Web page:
Once you’ve determined you’re going all-in to sell your manufacturing business, it behooves you to understand the gravity of that decision. The selling process for a manufacturing business encompasses far more complexities than it would for businesses in most other industries. Rarely are you dealing with the same scale of machinery investments, inventory management, supply chain management and marketing than you are in even a smaller manufacturing shop. Prepping to sell your business on the market is multi-year process with little rest for the weary. Your job is to understand the steps you must take to ensure your transaction is as smooth and successful as possible.
Perform an Audit and Hire a CPA
If you don’t have your books in order, you can say goodbye to any deal worth its salt. Buyers will want to see that the information you provide them is accurate and that they will inherit a business with solid financial standing. Many buyers will expect that your financial statements have been reviewed if not properly audited, so you will want to begin this process well in advance. Ideally, you will have at least three years of audited financials prepared for a buyer’s review. This puts the buyer at ease and makes your chances of receiving a good deal that much higher.
In order to successfully execute an audit, it’s advised that you hire an outside CPA firm. Preferably, the CPA firm is experienced in auditing manufacturing businesses, but you should do well regardless if the firm is reputable. If an audit is unrealistic or too costly, there are options for financial “reviews” which can still grant both you and the buyer additional confidence in the transaction. You will want to show you’ve done your financial due diligence before going to market.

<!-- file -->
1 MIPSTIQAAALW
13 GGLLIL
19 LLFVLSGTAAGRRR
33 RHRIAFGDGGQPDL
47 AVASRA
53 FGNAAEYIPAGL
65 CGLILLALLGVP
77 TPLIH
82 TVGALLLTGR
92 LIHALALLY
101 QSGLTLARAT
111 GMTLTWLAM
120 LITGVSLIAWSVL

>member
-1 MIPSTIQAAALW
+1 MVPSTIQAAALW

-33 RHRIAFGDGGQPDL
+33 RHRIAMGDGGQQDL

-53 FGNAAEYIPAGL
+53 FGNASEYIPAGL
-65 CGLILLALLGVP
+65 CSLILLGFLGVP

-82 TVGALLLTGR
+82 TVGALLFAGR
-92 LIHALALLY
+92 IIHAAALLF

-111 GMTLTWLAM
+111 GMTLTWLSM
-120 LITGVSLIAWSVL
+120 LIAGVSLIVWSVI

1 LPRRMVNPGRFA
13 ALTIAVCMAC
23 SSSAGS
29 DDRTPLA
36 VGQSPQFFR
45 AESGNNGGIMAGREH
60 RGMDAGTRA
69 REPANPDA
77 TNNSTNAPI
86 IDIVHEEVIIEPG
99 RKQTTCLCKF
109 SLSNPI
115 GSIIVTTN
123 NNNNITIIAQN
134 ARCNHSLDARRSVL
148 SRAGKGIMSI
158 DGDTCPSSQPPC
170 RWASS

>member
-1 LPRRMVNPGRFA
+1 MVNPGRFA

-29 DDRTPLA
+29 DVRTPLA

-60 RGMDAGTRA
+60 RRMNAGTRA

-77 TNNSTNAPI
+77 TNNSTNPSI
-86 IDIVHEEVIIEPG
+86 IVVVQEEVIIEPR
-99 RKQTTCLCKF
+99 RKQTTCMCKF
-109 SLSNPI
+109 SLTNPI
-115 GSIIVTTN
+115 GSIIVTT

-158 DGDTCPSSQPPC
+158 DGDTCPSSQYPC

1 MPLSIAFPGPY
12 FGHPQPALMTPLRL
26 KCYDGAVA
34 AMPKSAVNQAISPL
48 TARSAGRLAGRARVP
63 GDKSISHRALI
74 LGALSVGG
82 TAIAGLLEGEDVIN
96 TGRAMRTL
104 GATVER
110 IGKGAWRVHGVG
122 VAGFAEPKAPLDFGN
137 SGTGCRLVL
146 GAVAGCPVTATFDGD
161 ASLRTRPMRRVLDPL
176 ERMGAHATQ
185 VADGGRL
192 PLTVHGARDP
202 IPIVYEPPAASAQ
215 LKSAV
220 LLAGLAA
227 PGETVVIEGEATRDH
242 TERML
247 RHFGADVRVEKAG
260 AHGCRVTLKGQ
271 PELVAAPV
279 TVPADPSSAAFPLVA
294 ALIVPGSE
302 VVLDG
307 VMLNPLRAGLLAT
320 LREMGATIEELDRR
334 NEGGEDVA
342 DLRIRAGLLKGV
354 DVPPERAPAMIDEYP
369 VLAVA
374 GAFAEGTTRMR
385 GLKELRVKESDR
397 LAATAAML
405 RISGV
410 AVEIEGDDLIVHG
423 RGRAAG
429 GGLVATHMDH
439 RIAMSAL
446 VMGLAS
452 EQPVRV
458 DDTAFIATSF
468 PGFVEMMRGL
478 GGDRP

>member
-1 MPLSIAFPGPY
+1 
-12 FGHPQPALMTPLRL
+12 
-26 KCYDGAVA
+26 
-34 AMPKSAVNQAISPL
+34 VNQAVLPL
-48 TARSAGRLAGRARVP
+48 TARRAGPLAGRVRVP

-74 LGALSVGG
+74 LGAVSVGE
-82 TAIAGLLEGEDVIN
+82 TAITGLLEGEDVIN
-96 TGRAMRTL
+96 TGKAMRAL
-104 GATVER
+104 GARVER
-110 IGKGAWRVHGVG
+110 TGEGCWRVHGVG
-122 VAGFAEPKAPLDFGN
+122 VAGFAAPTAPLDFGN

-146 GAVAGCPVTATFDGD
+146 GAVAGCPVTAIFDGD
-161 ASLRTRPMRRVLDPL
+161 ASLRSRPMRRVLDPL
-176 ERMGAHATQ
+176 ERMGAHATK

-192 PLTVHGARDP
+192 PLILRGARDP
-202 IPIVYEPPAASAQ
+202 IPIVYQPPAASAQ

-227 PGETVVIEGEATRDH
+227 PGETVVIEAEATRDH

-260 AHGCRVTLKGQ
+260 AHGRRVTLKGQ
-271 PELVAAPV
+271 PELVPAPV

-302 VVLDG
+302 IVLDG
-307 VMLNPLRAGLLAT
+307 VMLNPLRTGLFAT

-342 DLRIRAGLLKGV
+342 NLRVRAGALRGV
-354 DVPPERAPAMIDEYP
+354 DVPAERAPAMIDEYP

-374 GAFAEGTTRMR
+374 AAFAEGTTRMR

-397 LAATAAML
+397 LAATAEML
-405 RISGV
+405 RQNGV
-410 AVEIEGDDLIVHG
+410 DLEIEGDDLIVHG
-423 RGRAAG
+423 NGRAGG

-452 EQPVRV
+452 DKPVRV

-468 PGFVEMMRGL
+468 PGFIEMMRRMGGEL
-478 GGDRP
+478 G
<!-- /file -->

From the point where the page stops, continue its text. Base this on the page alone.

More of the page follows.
Decide to Contact Strategic Buyers or Private Equity
When you go to market, you will have to decide if you will target strategic buyers or if you think you’re better off selling to a private equity firm. We’ve written at length on the primary differences between the two, but how you go about the sale will significantly vary depending on the route you choose.
If you decide to go the private equity route, you will need to hire an investment banker as a liaison for the sale. In most cases, the banker will take home a sizable fee in exchange for his or her services. The investment bank will require bank statements, inventory records and backlog reports in order to prepare a “prospectus” for potential buyers.
On the other hand, you can contact strategic buyers directly, thus cutting out the middleman and saving you money. The buyer will do their fair share of due diligence and request documentation with similar standards required by private equity firms. The same documentation required by the financial banker will be asked of you from a strategic buyer. However, you will need to constantly replicate this information for each individual buyer (as opposed to relying on a financial banker to do so on your behalf).
Prepare the Required Documentation
As mentioned, you will be obligated to prepare documentation. This will include bank statements and inventory records, but also deeds, employment agreements, suppliers, payables and receivables and CE listings.
You will also want to document your processes as accurately as possible. You’re handing off a business to an owner that has likely not been immersed in the machinations of your processes. In order to make the transition process as seamless as possible, your detailed instructions will help buyers understand how to run operations in your absence. Buyers will see documented processes as more stable, less risky and, in effect, more valuable.
Continue to Build Value in Your Business
When selling, you will need to show not only how your business has performed in the past, but also the growth potential in the years to come. Acquiring a promising customer or planning projects well in advance can give the buyer added confidence in the future prospects of your business. Selling your business is not the time to become complacent with management or investment. In fact, the opposite is true. You will want to do everything in your power to ensure a potential buyer that what they purchase will give them more value than it gives you at the present.
You can add value in multiple ways, but among the most important is the installation of management and the diversification of products/customers. The more diversified your business, the less risk buyers will perceive. Further, if your business is overly reliant on your personal management to run effectively, you aren’t ready to sell. If you can hire managers that can pick up where you left off (and then some), there are few factors that demonstrate as much value as excellent management.